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January 2, 2013

Haters of the Constitution Speak Up

Members of the academy usually display their anti-American sentiment by promoting multiculturalism. Rarely, however, does their critique involve the Constitution itself. To be sure, one can reasonably argue that Supreme Court justices have overstepped their authority or mistaken various clauses. However, Georgetown University professor Louis Michael Seidman wonders whether we should obey the Constitution at all.                                                                                                                              

In his new book On Constitutional Disobedience, Professor Seidman contends that since we have a different framework from the framers of the Constitution, we are under no obligation to adhere to its provisions. As he sees it, invoking Constitutional arguments detracts from the merits of an issue and is usually "profoundly beside the point."

Seidman quite clearly belongs to the university club that attributes the dysfunction of government to the Constitution's role in public life, e.g. free speech and gun control. He maintains that the political theory undergirding the Constitution was a product of another time and is thereby "weird, if not actually repugnant." He refers specifically to the denial of rights to women, nonwhites and those without property. As he notes: "I do think what we're talking about here is cultural change. America is at a stage where there is a growing realization that a lot of constitutional law is empty posturing."

Alas, Professor Seidman is probably right about that point. Where he is not right is in assuming the Constitution is irrelevant or an impediment to the resolution of contemporary issues. The strength of this 23- page document is in its recognition of human frailty. 

The Founders, relying on a combination of Original Sin and Augustinian assumptions, wrote a document that assumes mankind is not comprised of angels. Therefore the institutions of state should rely on a balance of power, authority vested in each branch of government that curtails the influence of the others. Whether Seidman thinks so or not, this position is axiomatic. It is not restricted to time and place, but directs attention to a universal theme.

Assuredly the Constitution is a document related to its time. But the resilience built into its provisions has allowed for issues like women's rights to be redressed. Similarly, Seidman assumes that the Constitution is a hopelessly anachronistic document that doesn't speak cogently to the problems we must now confront. Yet it is precisely the genius and flexibility inherent in it that contributes to public debate and adjudication of problems.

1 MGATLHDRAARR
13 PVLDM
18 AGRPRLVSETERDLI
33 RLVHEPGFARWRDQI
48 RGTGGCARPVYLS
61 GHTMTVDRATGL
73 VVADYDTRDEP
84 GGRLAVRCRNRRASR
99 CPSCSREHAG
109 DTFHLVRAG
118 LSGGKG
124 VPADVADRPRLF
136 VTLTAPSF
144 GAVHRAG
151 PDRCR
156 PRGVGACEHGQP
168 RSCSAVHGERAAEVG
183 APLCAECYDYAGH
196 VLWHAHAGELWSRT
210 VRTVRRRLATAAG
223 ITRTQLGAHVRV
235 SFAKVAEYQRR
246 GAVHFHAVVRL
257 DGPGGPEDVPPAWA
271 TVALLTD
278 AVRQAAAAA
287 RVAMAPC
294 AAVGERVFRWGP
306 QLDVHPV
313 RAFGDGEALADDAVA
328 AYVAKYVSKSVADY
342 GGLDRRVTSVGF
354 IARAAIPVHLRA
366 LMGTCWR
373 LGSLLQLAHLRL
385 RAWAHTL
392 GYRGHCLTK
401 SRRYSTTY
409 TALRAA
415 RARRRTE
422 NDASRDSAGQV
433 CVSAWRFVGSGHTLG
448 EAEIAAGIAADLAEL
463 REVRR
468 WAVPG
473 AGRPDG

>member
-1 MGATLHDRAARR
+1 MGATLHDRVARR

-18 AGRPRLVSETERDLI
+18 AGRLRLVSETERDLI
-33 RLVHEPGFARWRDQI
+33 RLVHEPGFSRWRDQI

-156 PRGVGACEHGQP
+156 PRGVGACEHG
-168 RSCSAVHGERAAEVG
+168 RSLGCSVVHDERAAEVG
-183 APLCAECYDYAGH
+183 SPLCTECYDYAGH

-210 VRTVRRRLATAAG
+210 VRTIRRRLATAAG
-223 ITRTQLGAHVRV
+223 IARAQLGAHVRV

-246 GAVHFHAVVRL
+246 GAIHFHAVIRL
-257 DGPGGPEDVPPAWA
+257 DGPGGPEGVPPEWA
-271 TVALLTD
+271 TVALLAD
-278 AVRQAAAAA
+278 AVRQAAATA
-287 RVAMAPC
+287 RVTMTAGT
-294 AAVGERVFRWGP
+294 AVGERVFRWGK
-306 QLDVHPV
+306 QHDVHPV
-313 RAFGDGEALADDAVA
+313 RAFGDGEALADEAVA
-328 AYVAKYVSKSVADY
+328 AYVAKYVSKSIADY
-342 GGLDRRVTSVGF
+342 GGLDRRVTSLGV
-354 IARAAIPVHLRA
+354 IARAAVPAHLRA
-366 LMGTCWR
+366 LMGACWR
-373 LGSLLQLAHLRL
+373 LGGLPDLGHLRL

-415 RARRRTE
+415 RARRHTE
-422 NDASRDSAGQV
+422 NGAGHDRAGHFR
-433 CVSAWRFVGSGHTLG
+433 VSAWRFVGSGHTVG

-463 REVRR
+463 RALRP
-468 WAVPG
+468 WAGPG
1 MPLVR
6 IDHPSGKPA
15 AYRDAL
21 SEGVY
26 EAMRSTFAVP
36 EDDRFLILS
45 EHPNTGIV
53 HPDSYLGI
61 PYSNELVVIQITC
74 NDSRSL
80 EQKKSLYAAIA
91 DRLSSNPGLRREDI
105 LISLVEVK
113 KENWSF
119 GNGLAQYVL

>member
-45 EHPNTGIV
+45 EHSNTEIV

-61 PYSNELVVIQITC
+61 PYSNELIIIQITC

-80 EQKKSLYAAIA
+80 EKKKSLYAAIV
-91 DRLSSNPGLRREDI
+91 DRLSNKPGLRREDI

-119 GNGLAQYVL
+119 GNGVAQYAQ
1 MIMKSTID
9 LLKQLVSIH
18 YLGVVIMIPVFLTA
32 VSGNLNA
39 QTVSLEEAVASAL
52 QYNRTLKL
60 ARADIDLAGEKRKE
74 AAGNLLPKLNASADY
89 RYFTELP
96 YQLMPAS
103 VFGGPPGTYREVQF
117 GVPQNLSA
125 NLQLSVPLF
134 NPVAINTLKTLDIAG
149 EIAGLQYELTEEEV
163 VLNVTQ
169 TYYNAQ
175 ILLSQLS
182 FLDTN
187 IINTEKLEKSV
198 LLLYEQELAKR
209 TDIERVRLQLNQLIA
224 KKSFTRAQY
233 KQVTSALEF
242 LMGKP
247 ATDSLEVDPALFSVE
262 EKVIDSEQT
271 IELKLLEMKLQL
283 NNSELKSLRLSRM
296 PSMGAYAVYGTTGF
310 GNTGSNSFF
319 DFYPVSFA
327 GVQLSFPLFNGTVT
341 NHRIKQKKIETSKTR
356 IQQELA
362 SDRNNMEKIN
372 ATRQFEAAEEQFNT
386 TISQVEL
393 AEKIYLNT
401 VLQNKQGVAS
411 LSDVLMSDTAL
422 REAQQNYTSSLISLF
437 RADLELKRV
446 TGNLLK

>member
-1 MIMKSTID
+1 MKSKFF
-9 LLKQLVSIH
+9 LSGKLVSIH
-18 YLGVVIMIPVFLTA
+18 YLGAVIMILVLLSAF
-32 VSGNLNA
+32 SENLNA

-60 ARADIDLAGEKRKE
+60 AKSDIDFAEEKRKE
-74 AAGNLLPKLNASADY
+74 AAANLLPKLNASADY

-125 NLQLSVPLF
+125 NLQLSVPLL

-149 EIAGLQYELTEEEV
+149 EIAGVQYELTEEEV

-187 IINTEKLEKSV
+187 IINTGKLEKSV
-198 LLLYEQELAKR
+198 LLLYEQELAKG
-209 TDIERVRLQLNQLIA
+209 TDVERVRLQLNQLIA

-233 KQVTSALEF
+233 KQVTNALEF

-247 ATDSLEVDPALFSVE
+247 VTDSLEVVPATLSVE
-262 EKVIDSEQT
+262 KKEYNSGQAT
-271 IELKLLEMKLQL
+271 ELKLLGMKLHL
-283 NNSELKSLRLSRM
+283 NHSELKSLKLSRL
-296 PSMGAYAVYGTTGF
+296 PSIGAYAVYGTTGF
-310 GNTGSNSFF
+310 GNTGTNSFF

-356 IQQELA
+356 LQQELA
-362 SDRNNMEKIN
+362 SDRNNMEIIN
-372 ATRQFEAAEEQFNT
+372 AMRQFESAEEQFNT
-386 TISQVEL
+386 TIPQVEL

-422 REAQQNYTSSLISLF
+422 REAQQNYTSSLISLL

At the risk of logical extension, Seidman represents a breed of left-wing faculty members who contend it is time to change the rules that govern the nation. Presumably it is this group that is prepared to lead us to a new and more desirable promised land. This is not merely the Constitution, as "living document," tortured by interpretation. This is disobedience, a refusal to employ the Constitution as the boundary in public discourse and national governance.

What is overlooked in this critique is that in calling for disobedience, these professors are advocating a form of anarchy. They would contend, of course, that natural factors such as common sense and local legislation will fill the political vacuum. Perhaps. Since one can perceive a deterioration of common-sensical reactions to public issues, I am not as sanguine as the left-wing professoriate about Constitutional disobedience. Nor am I persuaded that there exists a group of people steeped in the laws of human behavior and biblical prescriptions who can create the contours of effective rules for this republic. It may surprise many in university life, but this nation was blessed to have the Constitution bestowed on it. It is a gift that keeps on giving, even if many of its beneficiaries don't realize it.

Comments (2)

sicetnon:

Surely the importance of the Constitution is not its relevance or completeness, rather it represents a process and a set of assumptions that all agree are valuable and useful. The Romans relied for centuries on a set of customs that regulated their society, the mos maiorum, and these prevented or at least limited wild swings of opportunism and oppression by ambitious demagogues.

EB:

"Members of the academy usually display their anti-American sentiment by promoting multiculturalism."

What a stunningly insulting statement. Members of the academy who support multiculturalism are all "anti-American?" I'm one who thinks that multiculturalism is a vague and sometimes redundant attitude, but it certainly doesn't imply anti-Americanism. The US has always been multicultural. HOW this mixture of cultures works out has varied over the years, but the basic pattern was set very early on.

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